Review – Feline Good

Lana Kole is a romance author who does a lot of her marketing through the TikTok app, which was an unusual approach in my opinion. I’ve read so many romance books in the last year it isn’t even funny, but it’s refreshing to come across a good one. Feline Good is a stand-alone reverse harem about three cats turned into men, and it’s not even surprisingly good – it’s a-mew-singly so. It does a great job of showcasing the author’s voice, and it’s pretty much what one would be shopping for in this genre even if its supernatural elements are more camp than grounded.

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The story, as described as an outline, is surprisingly straightforward. The main character, Maya, runs a popular bar and lives by herself. She hasn’t had much luck with romance, outside of reference to an abusive ex named Alex. She has three cats though! One day, while closing, she’s attacked by some men, and in struggling to defend herself three mysterious men come to the rescue. It’s her cats. Her cats are men now. And they’ve been with her for 15 years and they were with her all those times she did things that a young adult who thought no one was watching would do. They’re rather nonchalant about this though, because there’s a mission to find a mysterious amulet and save the world from the Goddess Sekhmet escaping her place of imprisonment. Turns out these cat men were tasked by Bastet to watch over a bloodline tasked with watching over this amulet, and Maya is the last of that bloodline. Probably not for long, though, because the level of attraction between cats and “owner” quickly heats up.

I’m not kidding about that “quickly” part either. In the 2002 Martial Arts comedy Kung Pow! Enter the Fist there’s a scene where the main character and “chosen one” is being introduced to the movie’s main romantic interest Ling by his teacher and sifu Master Tang. This exchange takes place:

This scene is exactly what I thought of when the main character quickly changes her thought processes from “who are these men protecting me” to “oh god the things I’ve said and done around these cats when they were just animals” to “well, they’re very attractive and have penises, and if there’s two qualities I enjoy in men it’s that they’re attractive and have penises.” This novel wastes no time ramping up the heat, while also ensuring to address concerns of if her ownership of them as pets might interfere or influence their desire to be with her as people, and navigating the fact that all three are interested in her and what that entails. From sexy shower scenes to standard bedroom scenes taken to the next level, this author is not afraid to showcase her writing style and explore spicy scenarios, and she does so in a way that never feels weighted or wasted.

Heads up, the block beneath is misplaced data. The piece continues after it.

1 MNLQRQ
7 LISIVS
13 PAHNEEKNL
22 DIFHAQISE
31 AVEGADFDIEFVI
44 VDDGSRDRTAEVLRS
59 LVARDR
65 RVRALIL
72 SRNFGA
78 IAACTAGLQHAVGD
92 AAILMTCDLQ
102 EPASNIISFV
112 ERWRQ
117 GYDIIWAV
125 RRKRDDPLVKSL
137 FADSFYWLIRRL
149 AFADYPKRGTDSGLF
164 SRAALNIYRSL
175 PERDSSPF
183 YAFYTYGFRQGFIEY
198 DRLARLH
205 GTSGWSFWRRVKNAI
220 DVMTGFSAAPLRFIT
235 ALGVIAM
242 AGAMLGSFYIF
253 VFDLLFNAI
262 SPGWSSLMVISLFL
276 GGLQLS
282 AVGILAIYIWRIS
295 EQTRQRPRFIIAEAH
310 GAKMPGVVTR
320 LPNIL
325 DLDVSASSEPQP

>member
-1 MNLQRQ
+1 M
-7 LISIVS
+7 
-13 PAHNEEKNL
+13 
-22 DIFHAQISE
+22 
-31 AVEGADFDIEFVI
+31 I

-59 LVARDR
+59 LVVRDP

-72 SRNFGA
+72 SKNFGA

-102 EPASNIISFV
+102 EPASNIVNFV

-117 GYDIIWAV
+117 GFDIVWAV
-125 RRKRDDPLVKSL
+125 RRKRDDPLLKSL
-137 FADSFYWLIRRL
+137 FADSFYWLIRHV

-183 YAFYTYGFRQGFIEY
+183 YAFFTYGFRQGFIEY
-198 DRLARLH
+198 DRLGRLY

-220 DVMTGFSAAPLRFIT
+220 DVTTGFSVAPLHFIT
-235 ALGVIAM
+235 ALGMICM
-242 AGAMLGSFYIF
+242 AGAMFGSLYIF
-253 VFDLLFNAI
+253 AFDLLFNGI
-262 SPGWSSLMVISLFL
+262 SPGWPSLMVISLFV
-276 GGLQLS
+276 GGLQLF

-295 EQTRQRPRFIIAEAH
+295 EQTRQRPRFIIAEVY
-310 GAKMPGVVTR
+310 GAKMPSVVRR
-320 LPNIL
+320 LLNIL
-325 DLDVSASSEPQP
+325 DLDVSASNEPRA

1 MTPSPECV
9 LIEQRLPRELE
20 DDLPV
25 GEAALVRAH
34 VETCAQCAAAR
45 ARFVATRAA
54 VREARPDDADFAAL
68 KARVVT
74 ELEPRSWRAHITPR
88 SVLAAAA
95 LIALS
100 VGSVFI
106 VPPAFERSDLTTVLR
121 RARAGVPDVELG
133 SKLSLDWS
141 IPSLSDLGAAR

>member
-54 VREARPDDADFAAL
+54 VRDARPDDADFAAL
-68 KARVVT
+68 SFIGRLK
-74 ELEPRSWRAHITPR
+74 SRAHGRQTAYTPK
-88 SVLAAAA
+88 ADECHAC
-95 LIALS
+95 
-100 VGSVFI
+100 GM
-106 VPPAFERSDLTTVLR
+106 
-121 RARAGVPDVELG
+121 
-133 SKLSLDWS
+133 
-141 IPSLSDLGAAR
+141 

There’s an overarching plot outside of these sex scenes. It turns out that the Gods of Ancient Egypt were real, and Sekhmet has a thing against humanity because they don’t respect her. Sure, she’s a lonely Goddess who spends a fair amount of time with an individual named Kyril (who it turns out is not a deity, but the truth to him isn’t shared until the very end of the book). There’s a strange disconnect between the humanization of the deities, which works by playing them off as characters one can sympathize with who also have a greater understand and reach, and playing Sekhmet off is a lonely goddess with a bit of a drinking problem works a little better than I’d like to admit. That said, it also creates one of the biggest issues with the book, in that it sets a very specific tone for the story that enhances its camp factor. These characters would fit in well in a Universe like Buffy or Supernatural. The threat to the whole world, or even the main characters, is stated in a way that it should be grave, but simply feels like it’s a boogeyman in the background to push the story along.

Sure, there’s some fight scenes, but without exception they are forgettable. There’s a lot of come-to-realize about Maya, her skills as a Keeper of Time and ability to see the past and future by weaving, but a lot of this is only average. The way things wrap up before the epilogue works, but outside of perhaps the twist of who Sekhmet’s boyfriend is the whole affair is very predictable. This isn’t a novel one will want to read on its adventure merits, to be sure.

That said, it’s romance is top notch, it’s main character is a strong female lead who knows what she wants and is surprised but not overwhelmed when she actually gets it, and the ending in the epilogue is going to give a lot of fans of the genre some very warm blushy feelings. There isn’t a lot that feels “new” here, but it’s a solid light hearted romance novel with a great voice and even stronger sex scenes. An easy way to spend a couple of nights in bed.

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